Elucidation of the Retinoid Signalling Pathway Involved in Axon Guidance in Lymnaea stagnalis and Xenopus laevis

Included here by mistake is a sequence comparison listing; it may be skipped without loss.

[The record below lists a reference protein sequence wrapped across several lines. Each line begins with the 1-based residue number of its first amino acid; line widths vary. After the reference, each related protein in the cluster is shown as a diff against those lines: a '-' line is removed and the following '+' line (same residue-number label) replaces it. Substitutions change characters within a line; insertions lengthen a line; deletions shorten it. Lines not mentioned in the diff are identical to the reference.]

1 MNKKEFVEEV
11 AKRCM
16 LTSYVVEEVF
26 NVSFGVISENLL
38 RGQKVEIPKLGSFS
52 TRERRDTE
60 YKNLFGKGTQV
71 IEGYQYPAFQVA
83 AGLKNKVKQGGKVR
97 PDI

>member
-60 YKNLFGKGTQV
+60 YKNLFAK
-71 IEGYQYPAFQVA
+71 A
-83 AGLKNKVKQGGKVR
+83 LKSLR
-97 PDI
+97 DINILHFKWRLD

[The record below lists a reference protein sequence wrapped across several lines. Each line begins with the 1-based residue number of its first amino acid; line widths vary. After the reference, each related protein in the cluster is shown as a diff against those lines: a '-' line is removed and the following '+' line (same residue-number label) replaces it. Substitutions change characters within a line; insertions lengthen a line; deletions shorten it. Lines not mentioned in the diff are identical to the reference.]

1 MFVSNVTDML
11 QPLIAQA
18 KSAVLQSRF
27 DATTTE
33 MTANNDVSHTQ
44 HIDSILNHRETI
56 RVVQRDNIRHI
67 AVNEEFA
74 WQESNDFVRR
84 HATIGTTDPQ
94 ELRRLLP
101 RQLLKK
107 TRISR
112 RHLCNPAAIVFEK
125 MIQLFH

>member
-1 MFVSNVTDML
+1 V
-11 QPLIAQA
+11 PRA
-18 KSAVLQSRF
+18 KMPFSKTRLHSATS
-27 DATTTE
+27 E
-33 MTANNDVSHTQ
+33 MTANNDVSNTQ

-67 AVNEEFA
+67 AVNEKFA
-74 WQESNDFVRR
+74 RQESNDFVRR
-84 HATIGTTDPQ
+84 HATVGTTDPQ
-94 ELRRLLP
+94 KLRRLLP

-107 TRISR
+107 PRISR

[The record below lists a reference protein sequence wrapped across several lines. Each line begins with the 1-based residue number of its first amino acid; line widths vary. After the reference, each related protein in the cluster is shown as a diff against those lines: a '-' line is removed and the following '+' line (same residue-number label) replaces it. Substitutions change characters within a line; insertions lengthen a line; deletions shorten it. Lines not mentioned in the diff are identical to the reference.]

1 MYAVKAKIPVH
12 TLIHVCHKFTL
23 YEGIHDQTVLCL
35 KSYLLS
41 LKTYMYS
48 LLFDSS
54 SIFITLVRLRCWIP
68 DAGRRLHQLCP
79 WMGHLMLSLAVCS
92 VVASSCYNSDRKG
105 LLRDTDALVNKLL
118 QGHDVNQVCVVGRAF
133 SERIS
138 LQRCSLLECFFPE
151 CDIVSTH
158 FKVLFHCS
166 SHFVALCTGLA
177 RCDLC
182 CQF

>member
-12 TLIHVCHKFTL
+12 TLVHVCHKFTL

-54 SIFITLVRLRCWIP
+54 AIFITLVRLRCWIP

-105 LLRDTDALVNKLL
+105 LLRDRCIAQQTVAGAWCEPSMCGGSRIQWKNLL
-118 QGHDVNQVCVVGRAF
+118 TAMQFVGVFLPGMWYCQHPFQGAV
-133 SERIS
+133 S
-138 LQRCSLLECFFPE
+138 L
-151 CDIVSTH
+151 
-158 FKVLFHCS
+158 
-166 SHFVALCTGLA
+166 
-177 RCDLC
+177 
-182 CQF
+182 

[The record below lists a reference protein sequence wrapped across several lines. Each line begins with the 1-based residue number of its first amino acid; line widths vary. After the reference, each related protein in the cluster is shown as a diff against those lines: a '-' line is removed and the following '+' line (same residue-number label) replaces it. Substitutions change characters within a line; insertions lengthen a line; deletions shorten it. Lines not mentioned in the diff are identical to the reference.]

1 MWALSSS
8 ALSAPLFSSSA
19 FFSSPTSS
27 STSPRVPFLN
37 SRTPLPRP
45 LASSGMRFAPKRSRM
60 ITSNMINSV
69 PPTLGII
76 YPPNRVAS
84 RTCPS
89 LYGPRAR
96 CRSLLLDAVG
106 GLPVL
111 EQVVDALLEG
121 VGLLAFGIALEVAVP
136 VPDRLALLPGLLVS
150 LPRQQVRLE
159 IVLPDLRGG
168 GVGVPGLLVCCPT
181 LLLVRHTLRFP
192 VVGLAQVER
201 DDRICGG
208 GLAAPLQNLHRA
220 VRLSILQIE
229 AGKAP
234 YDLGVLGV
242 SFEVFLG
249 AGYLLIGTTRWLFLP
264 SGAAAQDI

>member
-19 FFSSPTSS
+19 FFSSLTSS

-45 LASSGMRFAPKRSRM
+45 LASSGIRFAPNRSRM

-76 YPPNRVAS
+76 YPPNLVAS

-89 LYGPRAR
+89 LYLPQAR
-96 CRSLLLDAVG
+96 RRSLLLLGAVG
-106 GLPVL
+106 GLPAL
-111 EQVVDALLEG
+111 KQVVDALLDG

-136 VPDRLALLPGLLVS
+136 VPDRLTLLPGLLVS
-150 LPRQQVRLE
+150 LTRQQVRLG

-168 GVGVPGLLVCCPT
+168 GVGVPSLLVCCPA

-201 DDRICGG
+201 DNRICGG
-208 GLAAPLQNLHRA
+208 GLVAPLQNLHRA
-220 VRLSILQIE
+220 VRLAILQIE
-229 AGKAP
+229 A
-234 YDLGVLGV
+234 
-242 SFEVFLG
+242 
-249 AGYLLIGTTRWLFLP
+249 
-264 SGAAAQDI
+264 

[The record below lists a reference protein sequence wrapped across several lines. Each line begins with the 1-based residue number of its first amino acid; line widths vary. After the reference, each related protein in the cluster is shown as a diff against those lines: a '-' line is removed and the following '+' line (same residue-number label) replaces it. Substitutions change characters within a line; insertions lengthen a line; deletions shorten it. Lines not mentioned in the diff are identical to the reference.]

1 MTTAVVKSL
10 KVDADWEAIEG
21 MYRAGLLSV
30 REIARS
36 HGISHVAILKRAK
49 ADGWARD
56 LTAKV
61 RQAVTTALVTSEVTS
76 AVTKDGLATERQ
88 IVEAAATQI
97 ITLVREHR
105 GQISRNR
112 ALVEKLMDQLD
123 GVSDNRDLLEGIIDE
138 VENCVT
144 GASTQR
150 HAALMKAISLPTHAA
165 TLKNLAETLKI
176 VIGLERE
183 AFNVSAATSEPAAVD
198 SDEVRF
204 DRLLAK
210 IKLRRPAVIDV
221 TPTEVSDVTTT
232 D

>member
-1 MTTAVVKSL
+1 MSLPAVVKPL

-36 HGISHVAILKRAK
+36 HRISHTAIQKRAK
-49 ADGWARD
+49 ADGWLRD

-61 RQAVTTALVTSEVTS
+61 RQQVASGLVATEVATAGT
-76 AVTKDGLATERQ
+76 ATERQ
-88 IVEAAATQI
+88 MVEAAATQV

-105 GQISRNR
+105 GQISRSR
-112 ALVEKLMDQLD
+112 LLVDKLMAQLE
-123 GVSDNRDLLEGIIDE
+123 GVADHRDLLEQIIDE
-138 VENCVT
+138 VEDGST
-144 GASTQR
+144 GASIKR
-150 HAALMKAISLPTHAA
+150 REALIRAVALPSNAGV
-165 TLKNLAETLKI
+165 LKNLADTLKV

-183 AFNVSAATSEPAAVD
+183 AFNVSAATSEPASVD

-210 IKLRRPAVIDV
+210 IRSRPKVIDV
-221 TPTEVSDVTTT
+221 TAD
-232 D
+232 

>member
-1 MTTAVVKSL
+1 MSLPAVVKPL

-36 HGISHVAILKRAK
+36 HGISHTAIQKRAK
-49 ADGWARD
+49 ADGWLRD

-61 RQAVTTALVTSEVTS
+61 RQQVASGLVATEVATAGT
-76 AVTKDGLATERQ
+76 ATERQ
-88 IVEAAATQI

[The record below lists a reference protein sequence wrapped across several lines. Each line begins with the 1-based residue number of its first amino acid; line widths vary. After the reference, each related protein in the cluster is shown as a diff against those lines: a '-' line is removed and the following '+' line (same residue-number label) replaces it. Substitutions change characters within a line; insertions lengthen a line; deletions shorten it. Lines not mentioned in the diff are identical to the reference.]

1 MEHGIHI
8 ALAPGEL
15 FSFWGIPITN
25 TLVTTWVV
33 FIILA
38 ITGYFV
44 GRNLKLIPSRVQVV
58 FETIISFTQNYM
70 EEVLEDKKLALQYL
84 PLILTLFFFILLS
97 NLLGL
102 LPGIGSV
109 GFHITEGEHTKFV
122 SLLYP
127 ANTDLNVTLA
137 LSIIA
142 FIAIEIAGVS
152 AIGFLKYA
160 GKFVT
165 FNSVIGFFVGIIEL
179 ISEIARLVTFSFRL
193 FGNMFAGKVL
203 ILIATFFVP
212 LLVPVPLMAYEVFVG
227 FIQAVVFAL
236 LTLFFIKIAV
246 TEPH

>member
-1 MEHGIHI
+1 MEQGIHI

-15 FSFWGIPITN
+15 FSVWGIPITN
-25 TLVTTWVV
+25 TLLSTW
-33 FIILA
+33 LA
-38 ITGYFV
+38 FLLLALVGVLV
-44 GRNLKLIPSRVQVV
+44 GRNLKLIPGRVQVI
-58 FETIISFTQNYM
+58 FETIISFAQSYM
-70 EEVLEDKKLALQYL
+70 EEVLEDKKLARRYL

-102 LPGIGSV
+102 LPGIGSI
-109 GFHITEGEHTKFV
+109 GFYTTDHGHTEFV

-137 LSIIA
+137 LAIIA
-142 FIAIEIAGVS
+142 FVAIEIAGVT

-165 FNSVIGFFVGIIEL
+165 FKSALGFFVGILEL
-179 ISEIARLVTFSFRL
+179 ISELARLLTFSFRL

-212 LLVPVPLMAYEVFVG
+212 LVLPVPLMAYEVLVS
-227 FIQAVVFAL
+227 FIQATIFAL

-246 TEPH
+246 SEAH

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The vitamin A metabolite, retinoic acid (RA), is known to play a crucial role in several developmental processes including axial patterning and differentiation. More recently, RA has been implicated in the regenerative process acting through its classical signaling pathway, the nuclear receptors, retinoic acid receptor (RAR) and retinoid X receptor (RXR), to mediate gene transcription. Moreover, RA has been shown to act as a guidance molecule for growth cones of regenerating motorneurons of the pond snail, Lymnaea stagnalis. Our lab has recently shown that RA can induce this morphological response independent of nuclear transcription, however, the role of the retinoid receptors in RA-induced chemoattraction is still unknown. Here, I show that the retinoid receptors, RXR and RAR, may mediate the growth cones response to the metabolically active retinoic acid isomers, all-trans and 9-cis RA, in Lymnaea stagnalis. Data presented here show that both an RXR and RAR antagonist can block growth cone turning in response to application of both isomers. Because no prior investigations have shown growth cone turning of individual vertebrate neurons, I aimed to show that both retinoic acid isomers were capable of inducing growth cone turning of embryonic spinal cord neurons in the frog, Xenopus laevis. For the first time in Xenopus, I showed that both all-trans and 9-cis RA were able to induce significantly more neurite outgrowth from cultured embryonic spinal cord neurons and induce positive growth cone turning of individual growth cones. In addition, I showed that the presence of the RXR antagonist, HX531, blocked 9-cis RA-induced growth cone turning and the RARβ antagonist, LE135, blocked all-trans RA-induced growth cone turning in this species. Evidence provided here shows for the first time, conservation of retinoic acid-induced growth cone turning in a vertebrate model system. In addition, these data show that the receptors involved in this morphological response may be the same in vertebrates and invertebrates.